The New Corona virus explained | Sunday Observer

The New Corona virus explained

On December 31, 2019, Chinese officials said that 27 people in Wuhan, the capital of Central China’s Hubei province, had been infected with a new strain of the corona virus. Since then, the number of cases of the contagious affliction labelled 2019-nCoV, or Wuhan virus, has rapidly increased, with new cases being reported daily.

On Thursday, January 30, 2020, The World Health Organization (WHO) declared the outbreak a global emergency, highlighting the urgency for a rapid coordinated international response to curb this global health risk.

As of January 31, 2020, 7,711 instances of the infection, including 200 deaths, had been reported in China.

Additionally, about 100 people in 19 countries, including the United States, Germany, France, South Korea and Singapore, have also tested positive for the virus. The Wuhan virus, which has gripped the world's attention since the beginning of 2020.

What is a corona virus?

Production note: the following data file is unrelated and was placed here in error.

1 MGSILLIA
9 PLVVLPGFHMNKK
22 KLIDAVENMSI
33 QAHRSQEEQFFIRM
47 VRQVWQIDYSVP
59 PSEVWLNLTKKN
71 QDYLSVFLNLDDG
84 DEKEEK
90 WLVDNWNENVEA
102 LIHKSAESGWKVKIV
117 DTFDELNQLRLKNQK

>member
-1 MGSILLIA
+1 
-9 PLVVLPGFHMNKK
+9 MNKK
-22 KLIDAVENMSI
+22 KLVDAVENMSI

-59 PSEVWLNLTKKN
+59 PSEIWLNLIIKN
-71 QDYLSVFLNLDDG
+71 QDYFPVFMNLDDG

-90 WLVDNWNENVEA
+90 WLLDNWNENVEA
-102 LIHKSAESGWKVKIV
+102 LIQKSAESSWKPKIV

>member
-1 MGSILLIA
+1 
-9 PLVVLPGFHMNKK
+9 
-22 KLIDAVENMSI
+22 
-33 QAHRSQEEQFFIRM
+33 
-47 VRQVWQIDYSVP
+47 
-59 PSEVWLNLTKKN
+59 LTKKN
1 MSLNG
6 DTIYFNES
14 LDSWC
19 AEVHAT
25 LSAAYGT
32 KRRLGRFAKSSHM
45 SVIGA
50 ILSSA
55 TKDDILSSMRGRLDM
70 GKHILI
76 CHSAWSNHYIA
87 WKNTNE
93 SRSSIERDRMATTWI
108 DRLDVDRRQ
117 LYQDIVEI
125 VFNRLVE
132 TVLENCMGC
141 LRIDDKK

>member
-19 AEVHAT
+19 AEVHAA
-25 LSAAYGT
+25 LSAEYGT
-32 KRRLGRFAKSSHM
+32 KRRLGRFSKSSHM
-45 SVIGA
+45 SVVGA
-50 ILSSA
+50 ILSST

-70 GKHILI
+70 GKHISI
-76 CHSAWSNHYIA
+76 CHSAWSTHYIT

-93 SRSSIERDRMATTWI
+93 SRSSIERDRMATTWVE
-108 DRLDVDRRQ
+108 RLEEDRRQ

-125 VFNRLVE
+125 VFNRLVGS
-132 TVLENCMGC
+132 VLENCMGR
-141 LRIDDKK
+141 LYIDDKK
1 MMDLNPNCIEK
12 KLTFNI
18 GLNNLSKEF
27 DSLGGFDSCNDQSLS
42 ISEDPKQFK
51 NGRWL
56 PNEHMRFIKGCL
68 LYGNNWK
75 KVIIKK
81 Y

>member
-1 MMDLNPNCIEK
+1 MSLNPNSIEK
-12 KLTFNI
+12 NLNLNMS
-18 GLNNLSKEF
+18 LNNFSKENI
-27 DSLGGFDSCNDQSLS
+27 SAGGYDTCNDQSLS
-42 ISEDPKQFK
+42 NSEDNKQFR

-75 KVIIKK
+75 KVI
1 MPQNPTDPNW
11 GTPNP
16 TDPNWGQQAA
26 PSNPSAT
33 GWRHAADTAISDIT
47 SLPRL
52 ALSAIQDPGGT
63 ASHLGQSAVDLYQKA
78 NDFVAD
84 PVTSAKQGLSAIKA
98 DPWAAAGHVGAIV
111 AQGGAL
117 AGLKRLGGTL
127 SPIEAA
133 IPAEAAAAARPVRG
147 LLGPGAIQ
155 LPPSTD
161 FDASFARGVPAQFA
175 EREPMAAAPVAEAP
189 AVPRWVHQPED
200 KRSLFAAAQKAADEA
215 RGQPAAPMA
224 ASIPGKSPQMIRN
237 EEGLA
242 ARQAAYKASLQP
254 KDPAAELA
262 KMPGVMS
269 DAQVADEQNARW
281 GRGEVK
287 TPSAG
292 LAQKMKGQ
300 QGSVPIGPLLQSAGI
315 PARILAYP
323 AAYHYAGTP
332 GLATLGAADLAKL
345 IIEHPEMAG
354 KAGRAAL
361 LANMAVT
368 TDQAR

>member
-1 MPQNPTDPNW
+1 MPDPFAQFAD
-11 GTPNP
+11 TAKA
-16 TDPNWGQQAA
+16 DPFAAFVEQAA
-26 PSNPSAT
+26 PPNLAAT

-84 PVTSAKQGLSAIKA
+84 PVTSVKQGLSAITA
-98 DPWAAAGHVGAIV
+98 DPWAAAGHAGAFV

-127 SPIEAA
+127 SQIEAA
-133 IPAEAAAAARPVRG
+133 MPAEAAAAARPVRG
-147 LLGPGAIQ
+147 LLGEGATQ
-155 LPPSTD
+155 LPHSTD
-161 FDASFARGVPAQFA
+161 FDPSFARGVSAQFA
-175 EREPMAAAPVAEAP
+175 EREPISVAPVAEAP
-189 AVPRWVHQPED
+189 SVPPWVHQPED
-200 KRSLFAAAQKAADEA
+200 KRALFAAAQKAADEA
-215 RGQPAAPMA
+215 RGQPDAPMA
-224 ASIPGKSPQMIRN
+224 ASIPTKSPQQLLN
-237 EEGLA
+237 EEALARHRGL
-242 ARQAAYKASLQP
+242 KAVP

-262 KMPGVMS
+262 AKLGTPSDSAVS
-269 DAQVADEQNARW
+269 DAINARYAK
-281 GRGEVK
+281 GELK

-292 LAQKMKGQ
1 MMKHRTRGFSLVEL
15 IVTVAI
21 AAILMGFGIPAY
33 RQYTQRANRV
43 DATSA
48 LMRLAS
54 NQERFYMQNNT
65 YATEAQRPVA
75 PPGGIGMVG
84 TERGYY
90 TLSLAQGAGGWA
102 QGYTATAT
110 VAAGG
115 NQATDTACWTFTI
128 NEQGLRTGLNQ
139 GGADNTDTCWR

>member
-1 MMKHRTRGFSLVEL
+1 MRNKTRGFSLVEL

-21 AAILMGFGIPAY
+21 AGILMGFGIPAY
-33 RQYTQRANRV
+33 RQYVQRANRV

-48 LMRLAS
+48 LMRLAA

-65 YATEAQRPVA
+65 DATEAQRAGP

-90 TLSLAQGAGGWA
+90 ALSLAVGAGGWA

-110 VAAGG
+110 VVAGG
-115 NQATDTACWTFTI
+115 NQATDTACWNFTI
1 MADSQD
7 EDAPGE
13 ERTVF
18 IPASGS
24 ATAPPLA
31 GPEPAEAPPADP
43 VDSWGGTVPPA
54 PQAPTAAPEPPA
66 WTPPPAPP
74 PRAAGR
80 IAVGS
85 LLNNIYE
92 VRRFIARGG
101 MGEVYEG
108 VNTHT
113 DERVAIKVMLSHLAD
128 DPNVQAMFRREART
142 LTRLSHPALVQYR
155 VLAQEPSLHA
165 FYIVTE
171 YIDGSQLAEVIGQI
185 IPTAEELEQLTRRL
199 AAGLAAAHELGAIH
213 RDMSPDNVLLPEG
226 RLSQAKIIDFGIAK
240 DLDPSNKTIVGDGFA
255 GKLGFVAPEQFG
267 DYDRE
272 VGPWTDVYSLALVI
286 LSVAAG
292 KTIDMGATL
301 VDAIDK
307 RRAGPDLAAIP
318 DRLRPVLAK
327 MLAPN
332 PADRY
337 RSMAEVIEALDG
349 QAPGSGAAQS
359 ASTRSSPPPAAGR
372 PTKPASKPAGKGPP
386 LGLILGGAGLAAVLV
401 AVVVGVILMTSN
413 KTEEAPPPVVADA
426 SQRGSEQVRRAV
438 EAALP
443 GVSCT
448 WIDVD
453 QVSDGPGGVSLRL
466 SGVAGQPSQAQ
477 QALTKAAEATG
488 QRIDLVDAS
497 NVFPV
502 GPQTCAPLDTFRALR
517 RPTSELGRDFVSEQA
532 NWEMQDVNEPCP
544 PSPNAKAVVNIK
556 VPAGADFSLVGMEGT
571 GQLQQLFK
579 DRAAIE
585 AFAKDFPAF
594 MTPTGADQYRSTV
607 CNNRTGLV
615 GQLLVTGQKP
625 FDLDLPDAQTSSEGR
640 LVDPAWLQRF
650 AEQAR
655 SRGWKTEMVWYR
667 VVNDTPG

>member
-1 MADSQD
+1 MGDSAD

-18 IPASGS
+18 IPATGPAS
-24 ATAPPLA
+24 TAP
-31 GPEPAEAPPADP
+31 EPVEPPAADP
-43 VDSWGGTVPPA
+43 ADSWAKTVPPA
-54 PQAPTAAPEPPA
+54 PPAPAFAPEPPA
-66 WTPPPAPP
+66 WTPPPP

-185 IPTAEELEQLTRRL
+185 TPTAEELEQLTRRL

Corona viruses get their name from the crown-like spikes on the virus’ surface.

Corona viruses are a common cause of colds and other upper respiratory infections in humans and certain other mammals and birds. The microbes, which get their name from the crown-like ('corona' in Latin) spikes on their surface, are zoonotic, which means they can easily spread from one animal to another.

Every now and again, an animal corona virus mutates to infect humans, leading to contagious respiratory infections that have never been encountered before. This makes it harder for physicians to diagnose and cure and results in outbreaks similar to the one the world is currently undergoing.

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